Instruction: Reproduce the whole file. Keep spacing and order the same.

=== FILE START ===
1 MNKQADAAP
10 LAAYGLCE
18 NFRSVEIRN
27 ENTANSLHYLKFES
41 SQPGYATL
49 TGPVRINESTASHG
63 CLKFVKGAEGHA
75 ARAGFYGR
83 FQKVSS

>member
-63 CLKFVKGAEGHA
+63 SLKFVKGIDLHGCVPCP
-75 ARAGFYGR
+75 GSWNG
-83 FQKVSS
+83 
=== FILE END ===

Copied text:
1 MNKQADAAP
10 LAAYGLCE
18 NFRSVEIRN
27 ENTANSLHYLKFES
41 SQPGYATL
49 TGPVRINESTASHG
63 CLKFVKGAEGHA
75 ARAGFYGR
83 FQKVSS

>member
-63 CLKFVKGAEGHA
+63 SLKFVKGIDLHGCVPCP
-75 ARAGFYGR
+75 GSWNG
-83 FQKVSS
+83 